Scottish islands - a solution in sight?
15 May 13 - Martin McAdam, Chief Executive Officer
For people in the Western Isles, and Orkney and Shetland, the
issue of electricity links to the UK mainland has been a
Until recently, the UK grid was fit for purpose - designed for
transmitting and distributing electricity from big, central power
stations to our towns and cities and onwards, through ever thinner
wires, to the far-flung periphery of the UK.
But for more than a decade, this system has been turned on its
head - green energy goals mean we must now collect energy from the
far north and west (where it is windiest, waviest and least
populous) and operate our grid system in reverse.
This means we need bigger, fatter transmission cables connecting
our islands, and new lines to replace the wooden poles and bits of
'wet string' on our remote coasts.
Problem is, the system operator National Grid and regulator
Ofgem still view the world through pre-green energy glasses - and
charge phenomenal fees for generators who want new lines for
renewable energy schemes built far from the centres of demand.
In my view, it makes sense to generate electricity on the far
edges of the UK, and particularly in the Scottish islands, where
not only the wave, tidal and wind energy is some of the best in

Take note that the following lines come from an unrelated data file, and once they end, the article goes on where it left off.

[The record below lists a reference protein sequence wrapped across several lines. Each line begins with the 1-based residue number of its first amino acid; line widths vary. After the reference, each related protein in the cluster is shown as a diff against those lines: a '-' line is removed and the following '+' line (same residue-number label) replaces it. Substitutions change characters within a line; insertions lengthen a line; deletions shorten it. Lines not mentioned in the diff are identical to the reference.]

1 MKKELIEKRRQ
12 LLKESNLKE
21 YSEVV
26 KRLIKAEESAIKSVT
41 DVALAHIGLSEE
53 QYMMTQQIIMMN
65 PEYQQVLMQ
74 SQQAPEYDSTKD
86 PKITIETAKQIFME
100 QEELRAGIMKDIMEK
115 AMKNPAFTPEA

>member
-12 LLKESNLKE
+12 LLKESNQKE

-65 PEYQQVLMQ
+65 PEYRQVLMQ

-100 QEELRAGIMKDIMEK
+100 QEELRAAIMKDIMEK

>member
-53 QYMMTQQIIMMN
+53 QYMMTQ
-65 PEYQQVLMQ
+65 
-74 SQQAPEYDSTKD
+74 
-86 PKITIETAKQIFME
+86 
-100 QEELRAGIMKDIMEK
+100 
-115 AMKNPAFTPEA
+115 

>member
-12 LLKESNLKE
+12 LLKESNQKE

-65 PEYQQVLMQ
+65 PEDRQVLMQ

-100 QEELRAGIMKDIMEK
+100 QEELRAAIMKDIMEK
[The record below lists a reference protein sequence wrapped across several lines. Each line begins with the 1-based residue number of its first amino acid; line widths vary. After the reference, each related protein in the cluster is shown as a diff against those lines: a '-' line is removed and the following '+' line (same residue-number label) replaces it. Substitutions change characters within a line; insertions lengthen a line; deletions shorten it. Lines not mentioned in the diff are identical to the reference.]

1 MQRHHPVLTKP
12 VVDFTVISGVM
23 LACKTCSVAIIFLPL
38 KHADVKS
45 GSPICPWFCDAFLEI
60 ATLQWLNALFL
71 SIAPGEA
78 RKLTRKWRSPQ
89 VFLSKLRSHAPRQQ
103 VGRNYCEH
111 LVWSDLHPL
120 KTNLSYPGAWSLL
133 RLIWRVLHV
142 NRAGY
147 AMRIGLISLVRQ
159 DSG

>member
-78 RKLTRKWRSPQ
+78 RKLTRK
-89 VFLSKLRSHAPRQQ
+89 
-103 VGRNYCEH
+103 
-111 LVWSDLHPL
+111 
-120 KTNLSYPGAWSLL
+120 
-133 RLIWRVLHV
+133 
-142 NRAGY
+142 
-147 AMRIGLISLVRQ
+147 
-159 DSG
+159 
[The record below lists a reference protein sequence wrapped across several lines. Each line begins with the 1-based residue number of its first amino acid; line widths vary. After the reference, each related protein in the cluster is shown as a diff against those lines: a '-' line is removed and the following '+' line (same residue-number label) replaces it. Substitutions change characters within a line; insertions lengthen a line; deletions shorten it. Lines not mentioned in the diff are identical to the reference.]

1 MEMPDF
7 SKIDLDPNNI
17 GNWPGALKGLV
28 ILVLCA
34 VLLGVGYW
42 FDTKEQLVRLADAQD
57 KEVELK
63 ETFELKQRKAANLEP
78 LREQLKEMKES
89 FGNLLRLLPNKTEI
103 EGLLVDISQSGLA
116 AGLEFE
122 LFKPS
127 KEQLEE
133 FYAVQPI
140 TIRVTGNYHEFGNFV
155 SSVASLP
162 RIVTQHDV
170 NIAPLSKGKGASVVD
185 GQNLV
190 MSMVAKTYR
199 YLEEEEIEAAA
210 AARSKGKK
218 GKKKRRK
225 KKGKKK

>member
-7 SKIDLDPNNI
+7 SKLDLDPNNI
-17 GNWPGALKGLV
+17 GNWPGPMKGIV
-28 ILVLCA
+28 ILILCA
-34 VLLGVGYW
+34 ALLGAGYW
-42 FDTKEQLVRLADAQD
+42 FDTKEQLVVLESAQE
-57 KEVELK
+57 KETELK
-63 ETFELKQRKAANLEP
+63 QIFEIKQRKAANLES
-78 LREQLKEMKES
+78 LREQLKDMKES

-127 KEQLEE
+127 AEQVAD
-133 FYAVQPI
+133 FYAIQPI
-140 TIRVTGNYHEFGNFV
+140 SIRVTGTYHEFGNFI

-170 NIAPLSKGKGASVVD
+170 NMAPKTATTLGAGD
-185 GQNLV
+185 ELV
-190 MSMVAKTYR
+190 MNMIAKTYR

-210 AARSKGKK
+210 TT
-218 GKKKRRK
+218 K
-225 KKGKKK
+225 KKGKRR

Europe, but is where many local councils and residents want
renewable energy, to help boost fragile remote economies.
It is good for UK consumers too - UK Energy Minister Ed Davey
and regulator Ofgem have both published analysis which shows that
the best prospect for our future energy bills is a diverse energy
mix, where renewables combine with base load power to mitigate
against price shocks caused by wholesale fossil fuel costs.
And at last it seems the UK Government is coming to a similar
view (the Scottish Government has been on-side for a number of
Today's report 'Scottish Island Renewables Project'
concludes there IS a clear social and economic case for putting
island links in place.
The report draws on extensive interviews with wind wave and
tidal developers with plans on Scottish islands and paves the way
for a solution - most probably some form of intervention from both
This is crucial not just for Aquamarine Power, but the wave and
tidal sector in general -and keeps alive the possibility the
Western Isles interconnector could be built by 2017.
This dovetails neatly with our own ambitious plans for a 40MW
Oyster farm off the west coast of Lewis. We expect to get full
approval for our proposal in the coming weeks, and a 2017
completion date for the grid would fit well with our development
We have not definitively solved the issue of island grids just
yet - but it looks very much like the willingness to tackle the
problem head-on has, at very long last, arrived.
full report Scottish Island Renewables Project can be